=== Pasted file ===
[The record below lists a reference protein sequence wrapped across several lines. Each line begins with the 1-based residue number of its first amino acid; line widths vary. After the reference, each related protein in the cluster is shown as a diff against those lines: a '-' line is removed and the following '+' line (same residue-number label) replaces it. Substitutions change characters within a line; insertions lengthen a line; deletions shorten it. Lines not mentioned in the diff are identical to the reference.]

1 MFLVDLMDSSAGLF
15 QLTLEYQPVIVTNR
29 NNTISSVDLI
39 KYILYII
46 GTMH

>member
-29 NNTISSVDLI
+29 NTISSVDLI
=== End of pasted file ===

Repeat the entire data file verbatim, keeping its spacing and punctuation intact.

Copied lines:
[The record below lists a reference protein sequence wrapped across several lines. Each line begins with the 1-based residue number of its first amino acid; line widths vary. After the reference, each related protein in the cluster is shown as a diff against those lines: a '-' line is removed and the following '+' line (same residue-number label) replaces it. Substitutions change characters within a line; insertions lengthen a line; deletions shorten it. Lines not mentioned in the diff are identical to the reference.]

1 MFLVDLMDSSAGLF
15 QLTLEYQPVIVTNR
29 NNTISSVDLI
39 KYILYII
46 GTMH

>member
-29 NNTISSVDLI
+29 NTISSVDLI